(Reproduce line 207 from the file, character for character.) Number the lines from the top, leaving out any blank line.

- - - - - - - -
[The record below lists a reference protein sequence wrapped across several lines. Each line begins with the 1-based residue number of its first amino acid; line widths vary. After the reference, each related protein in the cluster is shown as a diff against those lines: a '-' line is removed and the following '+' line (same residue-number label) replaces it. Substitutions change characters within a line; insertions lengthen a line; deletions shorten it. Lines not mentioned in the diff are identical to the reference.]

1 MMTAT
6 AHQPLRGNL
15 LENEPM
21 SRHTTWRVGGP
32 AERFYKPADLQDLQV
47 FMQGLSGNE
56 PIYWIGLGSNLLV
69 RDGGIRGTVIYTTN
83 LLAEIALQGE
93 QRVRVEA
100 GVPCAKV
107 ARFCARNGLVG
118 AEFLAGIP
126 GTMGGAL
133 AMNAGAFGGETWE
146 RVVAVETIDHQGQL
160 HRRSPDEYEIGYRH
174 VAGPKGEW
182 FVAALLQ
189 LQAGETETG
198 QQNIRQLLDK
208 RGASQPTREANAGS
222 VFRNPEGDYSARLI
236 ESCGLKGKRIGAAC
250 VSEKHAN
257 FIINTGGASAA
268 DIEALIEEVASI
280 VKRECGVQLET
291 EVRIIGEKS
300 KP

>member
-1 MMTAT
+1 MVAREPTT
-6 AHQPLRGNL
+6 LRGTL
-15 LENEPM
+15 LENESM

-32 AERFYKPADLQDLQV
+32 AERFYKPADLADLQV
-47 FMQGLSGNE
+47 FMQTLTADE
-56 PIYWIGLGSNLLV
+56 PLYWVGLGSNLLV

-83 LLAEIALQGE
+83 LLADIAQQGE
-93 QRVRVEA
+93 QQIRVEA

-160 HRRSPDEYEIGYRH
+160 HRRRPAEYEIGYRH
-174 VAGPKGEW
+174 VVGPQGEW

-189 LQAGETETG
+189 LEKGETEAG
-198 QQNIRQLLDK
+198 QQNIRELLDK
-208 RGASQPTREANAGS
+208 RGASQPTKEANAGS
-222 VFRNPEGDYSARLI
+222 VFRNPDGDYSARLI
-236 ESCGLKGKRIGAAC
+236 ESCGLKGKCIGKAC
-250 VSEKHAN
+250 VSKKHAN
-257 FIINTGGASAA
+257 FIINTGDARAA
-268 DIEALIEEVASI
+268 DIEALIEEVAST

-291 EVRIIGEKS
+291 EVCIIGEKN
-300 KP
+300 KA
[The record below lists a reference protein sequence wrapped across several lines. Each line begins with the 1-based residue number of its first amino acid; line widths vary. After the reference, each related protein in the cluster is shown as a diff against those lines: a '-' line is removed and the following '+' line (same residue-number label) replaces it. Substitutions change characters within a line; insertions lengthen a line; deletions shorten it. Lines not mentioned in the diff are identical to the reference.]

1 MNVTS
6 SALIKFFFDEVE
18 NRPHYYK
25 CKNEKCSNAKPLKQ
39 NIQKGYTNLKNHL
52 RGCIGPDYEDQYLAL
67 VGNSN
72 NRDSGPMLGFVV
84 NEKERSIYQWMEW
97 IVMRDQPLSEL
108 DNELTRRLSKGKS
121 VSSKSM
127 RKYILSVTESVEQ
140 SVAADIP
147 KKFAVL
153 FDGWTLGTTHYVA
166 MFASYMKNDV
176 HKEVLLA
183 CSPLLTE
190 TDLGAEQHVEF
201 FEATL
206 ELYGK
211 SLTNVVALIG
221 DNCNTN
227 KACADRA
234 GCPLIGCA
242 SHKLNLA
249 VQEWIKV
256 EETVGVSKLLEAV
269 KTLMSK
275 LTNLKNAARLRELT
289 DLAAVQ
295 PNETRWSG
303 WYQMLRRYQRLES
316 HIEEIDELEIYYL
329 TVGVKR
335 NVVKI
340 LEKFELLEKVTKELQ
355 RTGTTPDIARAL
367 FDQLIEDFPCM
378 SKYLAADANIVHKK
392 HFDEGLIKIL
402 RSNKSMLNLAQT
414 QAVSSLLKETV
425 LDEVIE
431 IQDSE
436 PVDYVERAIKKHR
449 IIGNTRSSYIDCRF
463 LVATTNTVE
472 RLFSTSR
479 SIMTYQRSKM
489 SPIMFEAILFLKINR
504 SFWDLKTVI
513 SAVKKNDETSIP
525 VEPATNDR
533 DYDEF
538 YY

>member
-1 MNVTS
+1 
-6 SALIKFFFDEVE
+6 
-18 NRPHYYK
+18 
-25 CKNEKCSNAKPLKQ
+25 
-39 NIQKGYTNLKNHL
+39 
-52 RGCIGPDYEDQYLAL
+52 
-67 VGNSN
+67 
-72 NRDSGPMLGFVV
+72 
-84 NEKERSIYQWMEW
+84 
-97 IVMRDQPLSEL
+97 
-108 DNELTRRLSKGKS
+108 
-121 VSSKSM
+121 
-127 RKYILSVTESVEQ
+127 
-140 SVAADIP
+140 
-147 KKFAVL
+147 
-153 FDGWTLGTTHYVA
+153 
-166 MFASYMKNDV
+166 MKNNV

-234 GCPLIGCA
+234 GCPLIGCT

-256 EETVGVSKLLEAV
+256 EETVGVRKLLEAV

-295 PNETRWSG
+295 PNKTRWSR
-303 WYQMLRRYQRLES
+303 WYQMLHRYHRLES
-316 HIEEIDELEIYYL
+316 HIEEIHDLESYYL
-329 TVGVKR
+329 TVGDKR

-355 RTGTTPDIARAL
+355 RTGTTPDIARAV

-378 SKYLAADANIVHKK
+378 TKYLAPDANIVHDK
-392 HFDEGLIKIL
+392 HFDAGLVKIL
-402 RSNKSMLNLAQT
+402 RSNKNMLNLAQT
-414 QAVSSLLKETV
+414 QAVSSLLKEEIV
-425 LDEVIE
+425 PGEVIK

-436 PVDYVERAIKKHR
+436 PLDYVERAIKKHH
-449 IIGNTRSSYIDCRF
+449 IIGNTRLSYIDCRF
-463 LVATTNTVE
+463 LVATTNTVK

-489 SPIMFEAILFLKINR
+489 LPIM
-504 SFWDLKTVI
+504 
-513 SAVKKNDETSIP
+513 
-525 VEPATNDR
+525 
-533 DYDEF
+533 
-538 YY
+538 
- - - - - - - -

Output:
+538 